At the moment I'm knee-deep picking and polishing goals for this coming year. I look forward to the process every year and end up spending a good deal of time imagining, exploring, and ensuring my goals are really what I want to achieve- that they're authentic to who I'm striving to be.

We're all blessed and cursed with a lot of input- both invited and the other stuff that just comes our way. Goal-setting is an important time for me to check in with myself and confirm that I'm working towards what is most important to me and that other people's wishes for me don't take over.

There is so much packed in just beneath the surface to what seems like a pretty straightforward process. What you believe about your strengths, weaknesses, immediate environment, past track record for getting things done, and other people's reactions all factor in whether you consciously intend them to or not. They're there, all impatiently looking over your shoulder, always with an opinion that boils down to something like, "Who does she think she is to want that?"

With all of this swirling, I was interested in finding out more about the processes other people use. After reading this, and this, and even this, I felt overwhelmed, so I turned to Evan Zislis--a friend and personal organization consultant for advice.

Evan wrote ClutterFree Revolution: Simplify Your Stuff, Organize Your Life & Save the World, which has been a top-rated Amazon bestseller since its launch in April 2015. More than just a book about tidying up, it's a tough-love pep talk for American families, helping to connect the dots between our cluttered spaces and the impact our stuff has on a global scale. He also published a second guide, Aphrodisiac: Clearing the Cluttered Path to Epic Love, Great Sex & Relationships that Last. Currently just an ebook (PDF) it has been downloaded from his website more than 1k times since Thanksgiving. (www.myintentionalsolutions.com)

Evan is one seriously goal-driven guy. He wants nothing less than to change people's lives by helping them clear out their clutter, be more conscious consumers, and free themselves to achieve their wildest dreams, untethered by all their stuff. He's one of my "go to" resources when my business seems like it's too much to handle. Here's what Evan had to say about setting goals and managing fear in our interview:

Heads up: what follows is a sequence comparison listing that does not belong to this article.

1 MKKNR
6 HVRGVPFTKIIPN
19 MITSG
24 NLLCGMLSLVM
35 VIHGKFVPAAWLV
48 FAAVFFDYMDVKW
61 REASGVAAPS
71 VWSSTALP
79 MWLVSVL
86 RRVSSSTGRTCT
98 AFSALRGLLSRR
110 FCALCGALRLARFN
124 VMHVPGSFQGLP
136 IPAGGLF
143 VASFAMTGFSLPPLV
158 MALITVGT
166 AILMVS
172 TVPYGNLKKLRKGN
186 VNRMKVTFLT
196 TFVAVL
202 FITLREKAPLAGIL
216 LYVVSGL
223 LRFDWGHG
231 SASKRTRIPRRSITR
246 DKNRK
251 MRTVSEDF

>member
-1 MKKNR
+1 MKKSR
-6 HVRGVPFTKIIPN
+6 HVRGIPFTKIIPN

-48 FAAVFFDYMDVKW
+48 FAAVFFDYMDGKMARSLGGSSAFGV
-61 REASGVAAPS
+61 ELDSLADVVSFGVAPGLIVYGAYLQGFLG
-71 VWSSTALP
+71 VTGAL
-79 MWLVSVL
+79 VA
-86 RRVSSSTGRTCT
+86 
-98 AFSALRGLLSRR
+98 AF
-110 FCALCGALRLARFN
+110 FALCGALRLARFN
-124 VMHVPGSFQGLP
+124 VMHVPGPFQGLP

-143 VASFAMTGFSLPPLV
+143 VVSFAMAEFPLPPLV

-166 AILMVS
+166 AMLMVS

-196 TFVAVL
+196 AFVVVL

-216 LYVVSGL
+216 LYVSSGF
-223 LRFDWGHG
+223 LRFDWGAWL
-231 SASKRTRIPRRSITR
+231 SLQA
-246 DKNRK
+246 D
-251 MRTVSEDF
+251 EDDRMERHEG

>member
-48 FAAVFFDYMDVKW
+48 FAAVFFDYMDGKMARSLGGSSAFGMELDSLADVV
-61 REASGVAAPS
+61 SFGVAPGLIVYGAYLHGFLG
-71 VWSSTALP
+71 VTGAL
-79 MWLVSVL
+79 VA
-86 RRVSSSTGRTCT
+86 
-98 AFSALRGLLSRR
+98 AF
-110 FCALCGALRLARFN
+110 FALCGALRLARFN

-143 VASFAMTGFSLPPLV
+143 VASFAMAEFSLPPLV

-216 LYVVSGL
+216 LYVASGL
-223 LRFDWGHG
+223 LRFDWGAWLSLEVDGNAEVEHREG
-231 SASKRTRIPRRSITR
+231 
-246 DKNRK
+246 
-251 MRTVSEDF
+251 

First, he ditched New Year's resolutions for one very big, audacious annual goal. Like all things very big and audacious, there are seriously tangible risks and abundant opportunities for setbacks, embarrassment, and failure. John Wayne said it best, "Courage is being scared to death but saddling up anyway." Ask anyone who's done anything truly extraordinary and they'll be happy to tell you that committing to yourself is prerequisite to ownership, accountability and decisive achievement.

Evan went on to say, "To those ready to bump life up a notch, I say abandon your superficial New Year's resolutions. Sit with yourself and get real honest about what you'd like to accomplish THIS YEAR. Aligning your actions with intention starts with achieving clarity about your end game. Your ideal vision for the future is where we start. Reread Stephen Covey's 7 Habits of Highly Effective People, Habit #2: Start with the end in mind."

Rarely do reliable go-getters stumble into exceptional circumstance. Goal mapping is a strategic process of plotting incremental benchmarks that progressively advance towards an intended destination. Yes, life is what happens along this journey but, universally, Evan identifies seven proven-effective steps prolific achievers leverage...

  1. Achieve supreme clarity on a specific ideal vision. For example, you might set your sights on writing and publishing a book, then launching as an Amazon bestseller in 2015.
  2. Conduct comprehensive immersion of the content. Building on the book example, you would plan to do exhaustive research on the subject matter of the book, including my proven-effective method for achieving some desired result. In my case, helping clients get organized.
  3. Plot a reasonable course of action. Sign up for author's coaching, study the publishing industry, hire assistance where needed, set deadline goals, follow through with integrity.
  4. Anticipate contingencies. When Evan hit a publishing snag, he switched courses and chose to self-publish before launching in print. Again, only after exhaustive research on precisely how to do that.
  5. Leverage assets and resources. Using Guy Kawasaki's book, APE, Evan leveraged a wide variety of guerrilla marketing strategies (including things that he already had access to -- network, social media, new friends in publishing, etc.
  6. Take consistent, deliberate action. Evan worked a lot of late nights, and spent a small fortune in order to get publish his book, and have it launch as an Amazon bestseller. That required a lot of intentional scheduling and follow-through.
  7. Repeat. Using this example, he now achieved this goal and will set his sights on launching an expanded program of his book in the year 2016 by drawing on previous experience, learned mistakes, and renewed determination based on recent success. That's called maintaining momentum!

I'd love to hear from you in a private message via Twitter about what you're planning for this year and, if you're willing to share, what stumbling blocks you've encountered during the process of setting that goal.

Published on: Jan 8, 2016
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